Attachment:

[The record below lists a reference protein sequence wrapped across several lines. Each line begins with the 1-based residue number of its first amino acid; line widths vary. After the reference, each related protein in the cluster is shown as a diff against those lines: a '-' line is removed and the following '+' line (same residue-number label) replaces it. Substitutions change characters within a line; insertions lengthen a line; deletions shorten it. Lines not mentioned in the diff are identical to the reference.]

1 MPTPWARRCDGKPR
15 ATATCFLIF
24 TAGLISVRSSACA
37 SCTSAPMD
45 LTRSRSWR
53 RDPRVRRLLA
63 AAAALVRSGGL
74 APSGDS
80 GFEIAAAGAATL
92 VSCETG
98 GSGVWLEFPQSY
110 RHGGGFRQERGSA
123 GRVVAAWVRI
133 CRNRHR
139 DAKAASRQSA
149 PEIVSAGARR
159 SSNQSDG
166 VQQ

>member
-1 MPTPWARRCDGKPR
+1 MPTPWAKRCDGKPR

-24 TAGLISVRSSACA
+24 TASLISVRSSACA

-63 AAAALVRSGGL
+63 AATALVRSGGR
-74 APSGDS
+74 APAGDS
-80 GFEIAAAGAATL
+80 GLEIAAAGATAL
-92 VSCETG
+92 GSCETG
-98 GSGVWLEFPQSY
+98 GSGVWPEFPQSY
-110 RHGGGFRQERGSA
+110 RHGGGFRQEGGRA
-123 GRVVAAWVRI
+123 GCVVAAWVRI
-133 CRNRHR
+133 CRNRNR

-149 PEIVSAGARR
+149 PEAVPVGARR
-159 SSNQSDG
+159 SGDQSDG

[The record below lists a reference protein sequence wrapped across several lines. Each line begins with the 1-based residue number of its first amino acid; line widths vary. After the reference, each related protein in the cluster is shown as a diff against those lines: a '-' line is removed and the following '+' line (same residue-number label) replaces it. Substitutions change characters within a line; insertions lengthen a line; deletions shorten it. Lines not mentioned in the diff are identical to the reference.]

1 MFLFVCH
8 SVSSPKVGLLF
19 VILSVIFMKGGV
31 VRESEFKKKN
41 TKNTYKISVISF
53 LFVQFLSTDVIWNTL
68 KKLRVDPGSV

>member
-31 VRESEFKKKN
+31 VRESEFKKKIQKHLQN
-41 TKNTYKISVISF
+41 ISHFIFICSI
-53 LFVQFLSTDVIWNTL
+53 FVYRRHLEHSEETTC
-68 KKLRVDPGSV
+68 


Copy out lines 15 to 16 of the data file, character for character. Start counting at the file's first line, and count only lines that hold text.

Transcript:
133 CRNRHR
139 DAKAASRQSA